“Oh! Wass! I’ve been looking forward to meeting you! The nurse told me that you’re a very funny man!”
Thus spoke the physician at Lapinjärvi educational center when I arrived for my medical check-up today. Actually, the doctor slam dunked the battle of funniness. A wonderful old lady who must have been in her sixties, she had put a Bob Marley flag in the waiting room and told me how much she loved to work here, how wonderful it was to get to know the young men who serve here. And the stories she told. She joked about most everything and anything when I said I was something of a hypocondric, she told me about a young man who claimed his intestines were flapping and his brain was assaulted by cold waves. Then she made me promise not to tell anyone that she and the head nurse sometimes smoke behind the corner and gossip about the patients. Which is how she had found out about me. I’d love to get the swine flu just to chat with the doctor again!
Oh yes, two weeks ago 53 guys over here came down with suspected swine flu in one day and the facility was shut down.The doctor suspects we will get it in about 3 weeks. Everybody wash their hands like maniacs and the diner smells of alcohol-based hand disinfection fluid.
Anyway, despite the overweight, the smoking, the coffee drinking, the bad hearing and my tendency to lie awake during the nights suspecting I’ve got brain hemorrhage, only to realize that I feel strange because I haven’t eaten anything, I was classed as an A class “soldier”, which only makes me wonder how many extremities one must lack before being classed as a class B soldier. Well, I guess dad was right when he called the B class soldiers “the crutch and prosthetics company”.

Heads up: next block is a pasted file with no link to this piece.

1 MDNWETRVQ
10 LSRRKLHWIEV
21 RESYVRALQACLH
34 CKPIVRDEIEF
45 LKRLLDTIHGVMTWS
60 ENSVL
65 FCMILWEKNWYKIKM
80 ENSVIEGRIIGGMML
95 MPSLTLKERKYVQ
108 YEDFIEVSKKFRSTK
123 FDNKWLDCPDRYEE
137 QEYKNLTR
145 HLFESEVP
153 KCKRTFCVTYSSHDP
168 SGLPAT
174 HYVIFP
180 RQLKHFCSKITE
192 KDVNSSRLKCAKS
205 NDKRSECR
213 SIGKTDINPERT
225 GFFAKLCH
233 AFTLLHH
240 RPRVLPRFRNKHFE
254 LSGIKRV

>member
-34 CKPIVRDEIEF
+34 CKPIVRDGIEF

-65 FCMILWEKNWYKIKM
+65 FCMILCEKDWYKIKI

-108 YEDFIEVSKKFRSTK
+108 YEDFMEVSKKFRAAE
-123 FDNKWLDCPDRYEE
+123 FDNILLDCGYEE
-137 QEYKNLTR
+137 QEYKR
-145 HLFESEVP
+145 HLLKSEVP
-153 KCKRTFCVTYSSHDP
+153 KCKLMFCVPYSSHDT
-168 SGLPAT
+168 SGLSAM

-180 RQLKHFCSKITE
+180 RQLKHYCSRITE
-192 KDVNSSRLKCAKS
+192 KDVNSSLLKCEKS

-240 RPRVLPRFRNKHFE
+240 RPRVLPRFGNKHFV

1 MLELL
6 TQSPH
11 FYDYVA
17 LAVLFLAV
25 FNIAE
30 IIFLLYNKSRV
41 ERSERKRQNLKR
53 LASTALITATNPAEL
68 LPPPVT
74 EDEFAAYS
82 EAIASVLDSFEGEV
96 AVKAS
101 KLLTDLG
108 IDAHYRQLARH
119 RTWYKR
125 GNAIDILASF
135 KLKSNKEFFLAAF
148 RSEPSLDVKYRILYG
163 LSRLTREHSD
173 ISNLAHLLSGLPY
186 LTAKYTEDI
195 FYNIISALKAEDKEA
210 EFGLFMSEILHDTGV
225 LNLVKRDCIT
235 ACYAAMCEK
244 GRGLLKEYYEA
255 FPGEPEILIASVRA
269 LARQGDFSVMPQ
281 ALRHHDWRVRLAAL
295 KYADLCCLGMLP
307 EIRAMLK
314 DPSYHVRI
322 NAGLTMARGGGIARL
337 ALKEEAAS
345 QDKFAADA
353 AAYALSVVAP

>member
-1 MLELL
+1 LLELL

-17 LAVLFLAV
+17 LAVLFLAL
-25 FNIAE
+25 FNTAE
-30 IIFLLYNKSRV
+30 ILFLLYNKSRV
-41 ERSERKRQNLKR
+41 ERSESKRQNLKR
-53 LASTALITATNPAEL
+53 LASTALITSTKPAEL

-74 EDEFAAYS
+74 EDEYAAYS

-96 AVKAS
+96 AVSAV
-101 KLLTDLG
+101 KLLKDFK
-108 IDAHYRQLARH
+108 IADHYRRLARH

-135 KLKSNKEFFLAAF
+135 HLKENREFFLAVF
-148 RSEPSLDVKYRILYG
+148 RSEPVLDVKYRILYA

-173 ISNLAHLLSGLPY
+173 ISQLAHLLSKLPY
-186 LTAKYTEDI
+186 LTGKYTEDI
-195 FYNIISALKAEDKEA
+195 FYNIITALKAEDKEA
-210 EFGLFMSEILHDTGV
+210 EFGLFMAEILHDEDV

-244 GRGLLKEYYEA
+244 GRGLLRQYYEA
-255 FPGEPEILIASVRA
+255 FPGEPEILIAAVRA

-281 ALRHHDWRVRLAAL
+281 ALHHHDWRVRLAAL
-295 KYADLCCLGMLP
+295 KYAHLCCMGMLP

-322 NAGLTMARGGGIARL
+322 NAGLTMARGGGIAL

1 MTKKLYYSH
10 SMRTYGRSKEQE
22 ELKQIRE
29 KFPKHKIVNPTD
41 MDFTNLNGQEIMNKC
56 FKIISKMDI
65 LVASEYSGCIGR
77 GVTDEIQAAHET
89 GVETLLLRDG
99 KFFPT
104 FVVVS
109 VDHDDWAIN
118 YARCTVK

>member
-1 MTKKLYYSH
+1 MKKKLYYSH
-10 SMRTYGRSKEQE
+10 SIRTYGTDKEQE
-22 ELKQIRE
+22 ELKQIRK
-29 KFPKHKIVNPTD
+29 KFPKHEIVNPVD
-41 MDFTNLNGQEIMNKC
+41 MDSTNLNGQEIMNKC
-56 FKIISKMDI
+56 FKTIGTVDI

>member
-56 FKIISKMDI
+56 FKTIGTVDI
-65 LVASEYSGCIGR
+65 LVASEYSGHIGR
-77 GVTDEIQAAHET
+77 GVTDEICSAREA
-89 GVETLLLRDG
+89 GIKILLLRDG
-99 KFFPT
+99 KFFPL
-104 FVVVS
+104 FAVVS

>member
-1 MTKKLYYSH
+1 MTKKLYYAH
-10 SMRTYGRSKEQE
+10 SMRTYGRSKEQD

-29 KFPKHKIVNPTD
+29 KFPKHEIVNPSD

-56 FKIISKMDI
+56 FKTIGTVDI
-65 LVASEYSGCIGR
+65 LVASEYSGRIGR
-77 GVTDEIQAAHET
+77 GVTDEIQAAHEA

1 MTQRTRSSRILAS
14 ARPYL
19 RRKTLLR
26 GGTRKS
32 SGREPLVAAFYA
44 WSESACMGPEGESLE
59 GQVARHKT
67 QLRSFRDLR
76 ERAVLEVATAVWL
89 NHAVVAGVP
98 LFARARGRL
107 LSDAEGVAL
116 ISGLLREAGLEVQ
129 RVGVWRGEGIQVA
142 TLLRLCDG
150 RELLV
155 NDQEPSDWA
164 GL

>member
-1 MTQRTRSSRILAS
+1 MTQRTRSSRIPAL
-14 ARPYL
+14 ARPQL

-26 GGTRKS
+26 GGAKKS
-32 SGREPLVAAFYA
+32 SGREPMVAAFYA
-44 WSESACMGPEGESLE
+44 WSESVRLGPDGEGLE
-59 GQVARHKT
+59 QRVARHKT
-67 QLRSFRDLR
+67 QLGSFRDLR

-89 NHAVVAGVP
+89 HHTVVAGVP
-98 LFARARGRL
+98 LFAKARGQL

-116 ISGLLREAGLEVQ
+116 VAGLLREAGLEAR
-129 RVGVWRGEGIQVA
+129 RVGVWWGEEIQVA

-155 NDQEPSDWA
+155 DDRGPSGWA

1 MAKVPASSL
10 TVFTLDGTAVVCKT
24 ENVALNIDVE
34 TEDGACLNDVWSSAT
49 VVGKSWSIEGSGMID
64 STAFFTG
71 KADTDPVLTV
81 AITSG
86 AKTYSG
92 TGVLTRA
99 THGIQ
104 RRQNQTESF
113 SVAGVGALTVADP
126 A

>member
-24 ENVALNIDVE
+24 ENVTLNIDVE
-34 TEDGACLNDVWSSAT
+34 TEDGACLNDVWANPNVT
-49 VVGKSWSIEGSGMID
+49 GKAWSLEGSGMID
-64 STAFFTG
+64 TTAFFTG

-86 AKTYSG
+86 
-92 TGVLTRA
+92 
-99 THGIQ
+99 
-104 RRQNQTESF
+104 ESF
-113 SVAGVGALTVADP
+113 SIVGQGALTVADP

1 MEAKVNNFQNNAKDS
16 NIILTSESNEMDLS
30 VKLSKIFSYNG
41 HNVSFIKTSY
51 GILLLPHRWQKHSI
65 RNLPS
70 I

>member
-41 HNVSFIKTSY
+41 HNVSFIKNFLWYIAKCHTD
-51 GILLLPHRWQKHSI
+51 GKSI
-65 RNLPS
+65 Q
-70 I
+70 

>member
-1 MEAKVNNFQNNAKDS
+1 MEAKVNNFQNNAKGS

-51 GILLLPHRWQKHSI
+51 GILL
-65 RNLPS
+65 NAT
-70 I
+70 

One of hour classes today revolved around the civilian service law, and involved a group effort in which we were required to read the law and tell the others in class what the law stated. Another class was called “politics and involvement”. To my disappointment, it meant that we were explaned what “politics” means. I had hoped for my classmates to give more nuanced answers than “lies”, “deception”, “unnecessary”, “I don’t know” and “I don’t care”. The room fell silent when I suggested that it might involve putting some thought behind the decisions we do in our daily lifes. I was genuinly baffled by how little these grown men seem to know or care for politics or society. I can’t judge them all, of course, there were a few solitary voices of reason in the room, too. But today’s classes sadly seemed to crush the few hopes I had of actually learning something new during these four weeks. Fortunately I have my book about the history of Africa to read during class.
Today I also walked to the village center in the rain and got blisters on my feet. The church was very beatifully illuminated in the darkness, but unfortunately I didn’t have my camera with me. I’ll have to go back and take some pictures next week. I suspect my blisters will prevent any long walks tomorrow.